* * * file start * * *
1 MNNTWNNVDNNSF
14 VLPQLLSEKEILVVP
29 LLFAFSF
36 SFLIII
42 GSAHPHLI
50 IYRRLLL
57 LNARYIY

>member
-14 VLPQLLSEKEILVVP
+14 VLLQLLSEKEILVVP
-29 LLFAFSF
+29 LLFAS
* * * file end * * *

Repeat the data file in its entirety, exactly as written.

1 MNNTWNNVDNNSF
14 VLPQLLSEKEILVVP
29 LLFAFSF
36 SFLIII
42 GSAHPHLI
50 IYRRLLL
57 LNARYIY

>member
-14 VLPQLLSEKEILVVP
+14 VLLQLLSEKEILVVP
-29 LLFAFSF
+29 LLFAS